Cilantro, Coriander (Coriandrum sativum)

Depending on the intended use, cilantro and coriander refer to the same plant. When grown for the foliage, it can be referred to as cilantro, as well as Chinese parsley or Mexican parsley. When grown for its seeds, it often is referred to as coriander. Although drought resistant, this annual requires full sunlight and regular watering for best production. It should be sown directly into the garden, not transplanted. This widely used herb is popular in many ethnic cuisines, including Mexican, Chinese, South American and Vietnamese. Before becoming popular in culinary dishes, it was thought to be an aphrodisiac and was distilled as a love potion in the Middle Ages.

Dill (Anethum graveolens)

Dill, a highly versatile culinary herb fresh and dry, is one of the most commonly grown annual herbs in the upper Midwest. The seeds, leaves and seeds in umbels are all used. It produces small yellow flowers, which quickly become seeds. Dill thrives in cool weather, which allows it to be sown early in the spring. It bolts (goes to seed) when the temperatures rise. If an objective is to use the greenery from the plants, then slow-bolting cultivars such as ‘Bouquet’ or ‘Dukat’ should be selected. If use of the seed is desired, wait until the seed has turned brown in the umbel. Cut the plant and hang it upside down to collect the seeds on a drop cloth.

Garlic (Allium sativum)

Garlic, a fall-planted perennial herb, has grown in popularity with home gardeners during the past decade. Propagated from cloves, the larger outside ones usually are selected to provide the largest bulb the following summer. Place cloves pointed side up, 3 inches below the soil surface sometime after Columbus Day in the fall. The soil will have enough warmth to stimulate root growth and initiate stem growth, but the garlic should not break through the soil surface until the following spring.

The cloves are harvested when the foliage begins to “flag” or turn yellow, which should be late August or early September. After harvesting, the bulbs should be allowed to cure for a day or two in a shady location with good air circulation.

Storing garlic can be fun; simply braid the foliage together and hang in the kitchen for convenient use.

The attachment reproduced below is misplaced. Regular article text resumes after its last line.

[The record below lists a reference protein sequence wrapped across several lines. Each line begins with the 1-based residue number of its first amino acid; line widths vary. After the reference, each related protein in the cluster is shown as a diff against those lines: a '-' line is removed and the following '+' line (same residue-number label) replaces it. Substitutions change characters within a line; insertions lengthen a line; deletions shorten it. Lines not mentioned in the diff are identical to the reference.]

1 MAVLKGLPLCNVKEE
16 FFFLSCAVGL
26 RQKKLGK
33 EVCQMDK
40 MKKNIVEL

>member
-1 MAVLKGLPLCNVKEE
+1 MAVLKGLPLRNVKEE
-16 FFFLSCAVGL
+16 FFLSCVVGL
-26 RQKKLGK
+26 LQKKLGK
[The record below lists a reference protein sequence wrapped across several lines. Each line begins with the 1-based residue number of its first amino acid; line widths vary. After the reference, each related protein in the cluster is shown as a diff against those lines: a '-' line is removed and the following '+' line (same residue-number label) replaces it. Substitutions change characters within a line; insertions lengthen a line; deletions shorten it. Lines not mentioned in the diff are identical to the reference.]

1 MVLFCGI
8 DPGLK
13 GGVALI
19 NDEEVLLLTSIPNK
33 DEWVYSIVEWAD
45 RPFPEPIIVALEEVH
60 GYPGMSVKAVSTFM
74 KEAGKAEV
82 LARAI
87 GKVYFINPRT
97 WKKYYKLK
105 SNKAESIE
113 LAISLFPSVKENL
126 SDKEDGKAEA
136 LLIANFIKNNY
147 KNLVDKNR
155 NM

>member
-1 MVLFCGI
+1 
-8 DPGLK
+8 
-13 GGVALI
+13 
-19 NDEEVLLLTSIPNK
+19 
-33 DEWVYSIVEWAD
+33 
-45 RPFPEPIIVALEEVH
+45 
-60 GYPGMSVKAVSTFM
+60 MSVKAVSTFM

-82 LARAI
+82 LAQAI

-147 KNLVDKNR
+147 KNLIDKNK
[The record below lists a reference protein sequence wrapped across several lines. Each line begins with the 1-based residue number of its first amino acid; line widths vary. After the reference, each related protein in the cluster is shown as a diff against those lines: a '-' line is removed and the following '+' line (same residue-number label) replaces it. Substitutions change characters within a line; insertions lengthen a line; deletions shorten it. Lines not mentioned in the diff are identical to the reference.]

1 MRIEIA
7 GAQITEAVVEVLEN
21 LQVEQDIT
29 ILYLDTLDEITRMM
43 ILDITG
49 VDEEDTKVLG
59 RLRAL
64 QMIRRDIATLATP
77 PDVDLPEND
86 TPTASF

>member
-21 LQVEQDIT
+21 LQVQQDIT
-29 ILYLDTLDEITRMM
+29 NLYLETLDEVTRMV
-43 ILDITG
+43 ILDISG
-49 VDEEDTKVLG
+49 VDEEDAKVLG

Lavender (Lavandula angustifolia)

Whether the lavender plant is a perennial depends on the cultivar selection, microclimate location and amount of snow cover. Perhaps your best option is to consider it an annual and be pleasantly surprised if it should survive a winter. To have any chance of overwintering successfully, lavender should be planted in soil with excellent drainage and in full sun, preferably on a south-facing slope. Lavender can be propagated via direct seeding (burying the seed about 1/4 inch deep), by stem cuttings taken in the fall, or by division of the root system. In the spring, shear the plants back heavily to stimulate new growth and to remove the winter-killed branch ends.

Like other members of the mint family and most herbs, lavender will not need high levels of fertility. If given adequate winter protection and moisture throughout the summer months, lavender plants will produce an abundance of flowers that last only about a week but attract butterflies, hummingbirds and honeybees during that time. If the flowers are harvested before seed set, usually a second blooming period can be experienced. Air-dried flowers can retain their aroma for several weeks.

‘Hidcote’ and ‘Munstead’ are among the hardiest of cultivars; however, none is reliably hardy.

Oregano (Origanum vulgare)

Oregano is perhaps the most confusing of the herbs because its types vary widely in growth habit, hardiness and flavor. Several Greek and Italian types are hardy in Zone 4 if provided winter protection.

American teens are familiar with oregano because of their high consumption of pizza. Fresh oregano is unequaled for flavor and aroma enhancement in Italian dishes.

Like the other Mediterranean herbs, it needs a warm, sunny location and well-drained soil to thrive. It usually is started from seed in a greenhouse and transplanted outdoors after frost threats have passed. Also, like other herbs, the flavor will be best if you keep fertilization to a minimum and
you add phosphorus and potassium at the end of the growing season to help in developing winter hardiness.

Tarragon (Artemisia dracunculus)

French tarragon is hardy in Zone 4 if given sufficient winter protection. Russian tarragon is even hardier. French tarragon has a distinct licorice scent, while the Russian does not. Russian tarragon will grow to 6 feet tall and tends to spread from the seed it produces; French tarragon will grow to just 2 feet tall. This is one of the few herbs that can be grown in full sunlight or partial shade. The other cultural requirements — well-drained soil, not overwatering and modest fertility — are the same as with most other herbs.

Harvesting Herbs

When using herbs for meal preparation, timing is everything to maximize flavor. Generally, herbs should be harvested before the heat of the day but after the dew has dried. This captures optimal aroma and cuts down on the potential of spreading disease among the plantings.

Herbs Suitable for Container Gardening

If you lack garden space, consider your windowsills. Several herbs, including basil, parsley, marjoram, chives, mint and rosemary, are well-suited for growing in pots. Herbs can be started from seed or transplanted from outdoor plantings. Place potted herbs in a sunny window and care for them like houseplants.

Questions and Answers about Culinary Uses of Herbs